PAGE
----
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November 18, 1991 - Image 13

Resource type:
Text
Publication:
The Michigan Daily, 1991-11-18

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The Michigan Daily - Sports Monday - November 18, 1991 - Page 5

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Michigan rushers
coming up Roses

by Matt Rennie
Daily Football Writer
CHAMPAIGN - While his-
tory may remember 1991 as the year
coach Gary Moeller and wide re-
ceiver Desmond Howard revolu-
tionized Michigan football, the
Wolverines still won their Big Ten
championship the old-fashioned
way. They ran for it.
Saturday, Moeller reverted to
the "three yards and a cloud of
dust" style that characterized
Michigan football under former
coach Bo Schembechler in the 1970s
and 80s. In his two years at the
helm, Moeller has employed a more
wide-open attack, throwing the ball
in traditional running situations.
But clinging to a narrow lead
against Illinois, he needed time-con-
suming drives.
The Wolverines pounded out 330
yards on the ground, led by sopho-
more Ricky Powers' 151-yard game.
Michigan ran the ball on 57 of its 77
offensive plays, holding the ball for
38:20 and keeping the Illini offense
off the field. In that respect, Powers
and company bolstered the stingy
Wolverine defense.

"When the offense possesses the
ball like that, it definitely helps,"
linebacker Erick Anderson said. "It
gave us a chance to rest, so that every
time we went in there, we were
fresh."
While Powers was the game's
headliner, the Wolverines employed
the same tailback-by-committee
system that has been so potent this
year. Jesse Johnson rushed for 104
yards on 21 carries, and Tyrone
Wheatley had 49 yards on 6 carries.
Powers' big day got off to an
ominous start, after he fumbled
twice early in the game. He had not
lost a fumble this season.
"I couldn't believe it," Powers
said. "After the second time, I said
something's not right, so I took the
gloves off. I just started playing
without them and soon I didn't even
notice."
Michigan's offensive diversity
did not lead Illinois coach John
Mackovic to underestimate the
Wolverine rushing game.
"They could run the ball any-
time they wanted," Mackovic said.
"They just elected to mix it up a bit
more, but they could always run."

r,
r
Rushing
Player Att Yds Avg La
Feagin 3 17 5.6 11
Bell 4 17 4.3 16
Verduzco 8 9 1.1 10
Boyer 4 7 1.8 4
Arneson 1 -1 -1.0 -1
Totals 20 49 2.5 16
Passing
Player C-A Yds TD Int
Verduzco 22-37 207 0 1
Totals 22-37 207 0 1
Receiving
Player No Yds La TD
Bell 6 53 13 0
Feagin 6 48 17 0
Wright 5 59 19 0
Koester 2 13 8 0
E. Turner 2 27 19 0
Dilger 1 7 7 0
Totals 22 207 1 9 0
Defense
Player Tac Ast Tot
Johnson 1 0 1
Cox 4 0 4
Primous 7 2 9
Hopkins 6 6 1 2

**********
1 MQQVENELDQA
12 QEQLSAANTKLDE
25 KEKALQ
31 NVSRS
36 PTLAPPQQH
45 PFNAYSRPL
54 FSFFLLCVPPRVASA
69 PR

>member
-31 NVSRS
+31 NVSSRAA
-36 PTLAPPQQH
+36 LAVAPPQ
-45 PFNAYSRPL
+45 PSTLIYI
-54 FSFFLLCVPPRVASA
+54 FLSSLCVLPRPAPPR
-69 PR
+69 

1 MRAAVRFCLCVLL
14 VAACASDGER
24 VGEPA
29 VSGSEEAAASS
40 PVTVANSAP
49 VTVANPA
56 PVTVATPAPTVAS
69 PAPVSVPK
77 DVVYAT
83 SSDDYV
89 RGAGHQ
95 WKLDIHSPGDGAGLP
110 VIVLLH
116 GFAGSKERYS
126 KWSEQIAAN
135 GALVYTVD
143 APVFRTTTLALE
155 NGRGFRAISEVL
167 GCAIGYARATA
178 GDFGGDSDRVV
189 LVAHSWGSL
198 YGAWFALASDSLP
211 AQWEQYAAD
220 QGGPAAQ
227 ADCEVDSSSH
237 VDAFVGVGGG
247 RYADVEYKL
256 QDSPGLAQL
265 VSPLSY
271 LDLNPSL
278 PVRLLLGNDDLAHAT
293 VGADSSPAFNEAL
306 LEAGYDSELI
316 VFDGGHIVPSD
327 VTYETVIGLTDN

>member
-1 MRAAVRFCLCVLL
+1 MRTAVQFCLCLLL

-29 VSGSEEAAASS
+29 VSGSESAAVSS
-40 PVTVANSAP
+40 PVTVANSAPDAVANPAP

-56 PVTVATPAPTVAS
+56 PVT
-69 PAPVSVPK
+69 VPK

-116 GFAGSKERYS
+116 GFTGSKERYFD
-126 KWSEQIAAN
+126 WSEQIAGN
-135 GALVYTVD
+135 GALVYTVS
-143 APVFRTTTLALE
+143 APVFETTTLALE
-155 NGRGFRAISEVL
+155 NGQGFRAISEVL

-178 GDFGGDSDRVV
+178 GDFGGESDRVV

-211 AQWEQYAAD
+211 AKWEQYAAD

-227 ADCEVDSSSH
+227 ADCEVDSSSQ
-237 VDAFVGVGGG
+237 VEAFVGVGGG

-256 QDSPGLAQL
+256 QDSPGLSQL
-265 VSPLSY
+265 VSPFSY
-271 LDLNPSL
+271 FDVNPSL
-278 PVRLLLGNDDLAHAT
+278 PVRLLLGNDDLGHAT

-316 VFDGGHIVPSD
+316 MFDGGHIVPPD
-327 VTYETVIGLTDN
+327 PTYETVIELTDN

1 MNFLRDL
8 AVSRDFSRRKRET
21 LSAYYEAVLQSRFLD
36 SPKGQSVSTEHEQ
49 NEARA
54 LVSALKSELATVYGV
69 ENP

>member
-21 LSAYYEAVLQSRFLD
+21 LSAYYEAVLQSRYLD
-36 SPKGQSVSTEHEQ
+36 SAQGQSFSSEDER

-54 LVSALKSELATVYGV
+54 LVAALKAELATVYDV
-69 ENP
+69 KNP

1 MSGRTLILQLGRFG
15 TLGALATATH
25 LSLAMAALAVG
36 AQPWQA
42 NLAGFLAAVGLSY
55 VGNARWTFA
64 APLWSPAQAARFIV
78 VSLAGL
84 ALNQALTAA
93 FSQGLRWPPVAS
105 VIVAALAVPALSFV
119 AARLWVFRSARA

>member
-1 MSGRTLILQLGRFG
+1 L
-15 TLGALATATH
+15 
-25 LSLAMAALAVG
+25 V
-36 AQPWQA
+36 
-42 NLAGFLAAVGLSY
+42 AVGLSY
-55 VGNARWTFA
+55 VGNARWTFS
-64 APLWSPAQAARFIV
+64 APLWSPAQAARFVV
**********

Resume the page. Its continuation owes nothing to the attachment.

Crumpton 1 1 2
Samuels 2 0 2
Howard 15 9 24
Shelby 10 3 13
Brown 4 3 7
Gustafsson 2 2 4
Foggey 2 0 2
Streeter 1 2 3
Wall 1 1 2
Hasenstab 1 1 2
Zitnik 1 2 3
Poloskey 7 4 11
STANDINGS
Conf. Overall
WL WLT
Michigan 7 0 9 1 0
Iowa 6 1 9 1 0
OhioState 52 8 2 0
Illinois 4 3 6 4 0
Indiana 4 3 5 4 1
Purdue 3 4 4 6 0
Northwestern 2 5 3 7 0
Michigan State 2 5 2 8 0
Wisconsin 1 6 4 6 0
Minnesota 1 6 2 8 0
NEXT WEEK
Ohio State at Michigan
Illinois at Michigan State
Purdue at Indiana
Minnesota at Iowa
Northwestern at Wisconsin

Michigan tailback Ricky Powers carries the ball during Saturday's game against Illinois. Powers led the
Wolverines' rushing attack with 151 yards on 26 carries. Michigan totaled 330 rushing yards in the game.

POWERS
Continued from page 1
out of the recruiting process.
"My mom took care of most of
the phone calls. She can talk more
than the recruiters, so some of them
stopped calling," he joked. "She
helped out a lot. But you sometimes
started thinking late at night and
wondering, 'If I go here... And what
if I could go here and here and here?
And what if I don't like it here?"'
Powers' final decision was
between Michigan and Florida
;State, and he chose Ann Arbor for
believe it or not - the climate.
"Florida State was just too
shot," he said. "I sat in the hotel
room during the visit and I was
sweating. I said, 'There's no way I
can survive here.' Plus, I didn't want
to miss the seasons.".
However, the apparently smooth
;recruiting process was not without
its controversy. Michigan State
reportedly had a good chance of
signing Powers, though Powers says
'he never seriously considered the
Spartans. The Michigan State
'coaches told Powers that, regardless
of where Ricky decided to go to
school, they were planning to sign
=his younger brother, Scott.
"I was very impressed with
;that," Ricky said. "I didn't want to
go to Michigan State, but I was
,happy to know that they would
still take my brother. My brother
has talent also, so he could make it
-there.
However, once Ricky signed
with Moeller and Michigan, the
folks in East Lansing changed their
tune.
"All of a sudden, they started
saying that his grades weren't good
enough, which they were," Ricky
said. "I guess it was just excuses not